Sat. Apr 13th, 2024
alert-–-controversial-19,500-publicly-funded-golden-cone-art-installation-once-likened-to-‘madonna’s-bra’-takes-dark-turn-after-entire-exhibit-turns-black-from-the-bad-weatherAlert – Controversial £19,500 publicly funded golden cone art installation once likened to ‘Madonna’s bra’ takes dark turn after entire exhibit turns black from the bad weather

Locals have slammed a £19,500 publicly funded art installation of spinning golden cones after they all turned black less than a year after being unveiled as it is revealed the council didn’t have planning permission for them in the first place.

When first unveiled in the market town of Farnham, Surrey, in April last year the sculptures baffled locals who likened them to ‘Madonna’s bra’, a ‘Dalek scrapyard’ and ‘giant dunce hats’.

The project, which involved Farnham Town Council, the University for the Creative Arts, the Farnham Maltings arts centre and the Farnham Public Art Trust, was conceived in 2020.

The university-funded 8ft tall ‘kinetic’ sculptures were said to symbolise ‘the enduring role of hands in craft for thousands of years’ and were introduced as as a ‘sensory, tactile, and interactive sculptural installation’.

'A Hand's Turn' when it was first revealed in April last year
'A Hand's Turn' almost a year later after the brass has discoloured
Slide me

The art installation – entitled ‘A Hand’s Turn’ – when it was first unveiled in April last year compared to how it looks now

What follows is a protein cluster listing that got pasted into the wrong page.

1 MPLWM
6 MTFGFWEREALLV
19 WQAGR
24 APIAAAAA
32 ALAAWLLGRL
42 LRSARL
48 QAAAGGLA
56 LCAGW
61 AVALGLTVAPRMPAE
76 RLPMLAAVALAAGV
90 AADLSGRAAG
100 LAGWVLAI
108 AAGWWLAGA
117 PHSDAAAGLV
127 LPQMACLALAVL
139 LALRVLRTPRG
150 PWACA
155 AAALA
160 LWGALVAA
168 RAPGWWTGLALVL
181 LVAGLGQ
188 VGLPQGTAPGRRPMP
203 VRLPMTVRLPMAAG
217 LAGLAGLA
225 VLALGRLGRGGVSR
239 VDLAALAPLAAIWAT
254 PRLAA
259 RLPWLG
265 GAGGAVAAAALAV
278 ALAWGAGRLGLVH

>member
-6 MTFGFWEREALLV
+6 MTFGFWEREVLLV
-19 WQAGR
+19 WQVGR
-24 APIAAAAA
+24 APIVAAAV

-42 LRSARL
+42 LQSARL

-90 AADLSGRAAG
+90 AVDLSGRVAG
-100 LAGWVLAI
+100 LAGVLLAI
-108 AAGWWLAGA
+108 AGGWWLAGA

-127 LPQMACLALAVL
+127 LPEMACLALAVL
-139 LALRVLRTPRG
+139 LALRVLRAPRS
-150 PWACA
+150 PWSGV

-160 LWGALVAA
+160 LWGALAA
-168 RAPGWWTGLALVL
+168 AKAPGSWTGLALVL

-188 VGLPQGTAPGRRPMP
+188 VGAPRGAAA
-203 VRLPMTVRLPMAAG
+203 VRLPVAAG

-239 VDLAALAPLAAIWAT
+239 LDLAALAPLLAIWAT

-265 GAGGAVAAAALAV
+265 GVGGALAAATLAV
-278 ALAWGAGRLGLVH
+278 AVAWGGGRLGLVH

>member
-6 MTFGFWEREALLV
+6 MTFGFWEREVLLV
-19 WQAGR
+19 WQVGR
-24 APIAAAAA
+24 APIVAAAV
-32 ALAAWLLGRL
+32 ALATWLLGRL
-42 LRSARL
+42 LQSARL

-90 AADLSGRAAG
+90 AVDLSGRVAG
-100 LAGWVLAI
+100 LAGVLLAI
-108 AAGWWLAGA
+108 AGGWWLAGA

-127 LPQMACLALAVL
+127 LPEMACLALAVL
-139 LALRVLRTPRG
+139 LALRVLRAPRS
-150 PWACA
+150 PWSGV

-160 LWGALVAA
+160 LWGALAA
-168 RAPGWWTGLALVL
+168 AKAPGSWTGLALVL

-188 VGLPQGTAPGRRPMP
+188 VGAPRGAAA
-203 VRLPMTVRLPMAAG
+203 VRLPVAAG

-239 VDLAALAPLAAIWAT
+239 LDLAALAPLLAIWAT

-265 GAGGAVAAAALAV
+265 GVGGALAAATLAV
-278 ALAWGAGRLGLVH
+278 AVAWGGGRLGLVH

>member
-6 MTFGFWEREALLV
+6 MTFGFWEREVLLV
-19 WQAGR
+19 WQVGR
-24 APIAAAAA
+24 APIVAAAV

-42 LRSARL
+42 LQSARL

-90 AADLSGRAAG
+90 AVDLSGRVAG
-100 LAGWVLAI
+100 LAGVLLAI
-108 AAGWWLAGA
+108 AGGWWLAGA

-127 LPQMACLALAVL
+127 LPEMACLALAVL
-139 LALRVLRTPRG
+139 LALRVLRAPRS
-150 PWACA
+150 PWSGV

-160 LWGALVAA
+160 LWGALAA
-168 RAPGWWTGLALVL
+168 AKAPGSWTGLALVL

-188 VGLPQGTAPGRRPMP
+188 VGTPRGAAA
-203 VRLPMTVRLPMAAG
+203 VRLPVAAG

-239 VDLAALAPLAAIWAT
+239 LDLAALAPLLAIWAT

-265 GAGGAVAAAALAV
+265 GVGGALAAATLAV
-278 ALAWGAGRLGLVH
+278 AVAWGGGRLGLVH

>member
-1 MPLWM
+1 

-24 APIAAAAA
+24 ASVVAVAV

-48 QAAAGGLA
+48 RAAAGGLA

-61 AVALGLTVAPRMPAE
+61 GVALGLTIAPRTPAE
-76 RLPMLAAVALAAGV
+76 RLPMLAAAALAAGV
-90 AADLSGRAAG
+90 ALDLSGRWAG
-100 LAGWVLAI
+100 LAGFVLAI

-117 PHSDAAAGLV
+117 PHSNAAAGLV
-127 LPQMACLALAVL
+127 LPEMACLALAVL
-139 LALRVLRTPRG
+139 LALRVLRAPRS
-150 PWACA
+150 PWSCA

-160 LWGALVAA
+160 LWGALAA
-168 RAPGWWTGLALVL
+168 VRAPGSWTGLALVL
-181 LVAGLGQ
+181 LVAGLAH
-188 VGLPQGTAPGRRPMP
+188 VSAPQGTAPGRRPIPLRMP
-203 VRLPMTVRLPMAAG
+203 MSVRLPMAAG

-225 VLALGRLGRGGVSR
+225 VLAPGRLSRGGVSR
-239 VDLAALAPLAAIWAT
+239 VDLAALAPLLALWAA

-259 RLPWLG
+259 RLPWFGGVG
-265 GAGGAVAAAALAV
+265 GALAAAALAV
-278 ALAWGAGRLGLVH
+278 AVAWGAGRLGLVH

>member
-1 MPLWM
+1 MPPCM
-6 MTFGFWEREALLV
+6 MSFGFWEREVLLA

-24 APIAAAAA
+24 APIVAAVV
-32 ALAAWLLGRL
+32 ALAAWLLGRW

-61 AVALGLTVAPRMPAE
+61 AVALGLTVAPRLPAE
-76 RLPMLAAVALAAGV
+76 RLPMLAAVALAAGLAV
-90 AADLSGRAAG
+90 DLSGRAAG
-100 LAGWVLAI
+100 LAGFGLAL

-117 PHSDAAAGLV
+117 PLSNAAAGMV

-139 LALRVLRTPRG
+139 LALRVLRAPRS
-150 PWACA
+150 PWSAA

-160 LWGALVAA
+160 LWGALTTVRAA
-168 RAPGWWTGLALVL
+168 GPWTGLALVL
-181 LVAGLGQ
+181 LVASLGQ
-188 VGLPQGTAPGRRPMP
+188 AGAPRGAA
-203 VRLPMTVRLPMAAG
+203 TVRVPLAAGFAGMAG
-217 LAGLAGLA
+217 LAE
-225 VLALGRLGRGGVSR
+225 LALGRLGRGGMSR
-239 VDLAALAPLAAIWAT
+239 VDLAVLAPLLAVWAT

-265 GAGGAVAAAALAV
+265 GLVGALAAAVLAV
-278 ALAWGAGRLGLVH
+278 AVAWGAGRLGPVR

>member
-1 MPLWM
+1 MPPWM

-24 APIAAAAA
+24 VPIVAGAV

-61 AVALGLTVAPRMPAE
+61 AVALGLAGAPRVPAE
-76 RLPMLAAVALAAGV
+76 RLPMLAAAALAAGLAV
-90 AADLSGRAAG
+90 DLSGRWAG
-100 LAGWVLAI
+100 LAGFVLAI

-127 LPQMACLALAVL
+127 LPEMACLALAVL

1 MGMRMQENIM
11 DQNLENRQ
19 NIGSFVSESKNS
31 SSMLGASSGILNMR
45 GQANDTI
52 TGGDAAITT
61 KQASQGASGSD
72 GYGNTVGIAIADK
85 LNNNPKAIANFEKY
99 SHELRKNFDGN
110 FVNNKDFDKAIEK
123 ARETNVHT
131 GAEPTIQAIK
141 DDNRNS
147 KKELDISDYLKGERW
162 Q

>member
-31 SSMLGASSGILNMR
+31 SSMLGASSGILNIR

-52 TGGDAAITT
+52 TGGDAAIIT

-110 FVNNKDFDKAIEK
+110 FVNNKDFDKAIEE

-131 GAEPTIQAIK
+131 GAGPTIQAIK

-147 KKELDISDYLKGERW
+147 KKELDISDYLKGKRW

The interactive spinning golden cones were designed by artists Natalie Bradwell and Livia Spinolo who say that discolouring was 'totally deliberate'

The interactive spinning golden cones were designed by artists Natalie Bradwell and Livia Spinolo who say that discolouring was ‘totally deliberate’ 

Ms Bradwell said she hoped that they would age and develop a patina over time as people played with them and that this was part of their pitch

Ms Bradwell said she hoped that they would age and develop a patina over time as people played with them and that this was part of their pitch

A plaque alongside the cones encourages viewers to ‘touch me, spin me, enjoy me, but do not climb me’.

But now residents are complaining that they have burned people’s hands in hot weather, created a ‘thunderous cacophony of sound’ for neighbours and now turned ‘grey and ugly’.

The once shiny brass artwork has weathered over the last year meaning they now resemble ‘black dented cones’.

Although according to the artists, Natalie Bradwell and Livia Spinolo, this effect was ‘totally deliberate’ but locals think the tarnishing has made them an ‘eyesore’ that has ruined a beautiful green space.

A row erupted after it emerged that, despite being a council-approved project, the artwork – entitled ‘A Hand’s Turn’ – did not have planning permission.

Earlier this month, Farnham Town Clerk Iain Lynch applied for retrospective planning permission for the ‘sculptures on grassed area’.

But angry locals are appalled that permission for the ‘ugly’ cones was not sought before their installation, branding them ‘undemocratic’ and calling for them to be ‘chucked in the bin’.

Residents have unfavourably compared the sculptures to a famous bra designed by Jean Paul Gaultier and worn by pop icon Madonna

Residents have unfavourably compared the sculptures to a famous bra designed by Jean Paul Gaultier and worn by pop icon Madonna

Some said they thought it looked like giant dunce caps (pictured)

Others said it reminded them of Daleks (pictured) from Doctor Who

Others have compared them to dunce caps worn by naughty children (left) and Doctor Who villains the Daleks (right)

Writing an objection on the Waverley Borough Council website, resident Penny Marshall said: ‘It is appalling that planning permission was not sought by the organisers before installation.

‘No consideration was given to neighbouring residents who have to look at this eyesore every day, not just when passing by like the rest of us.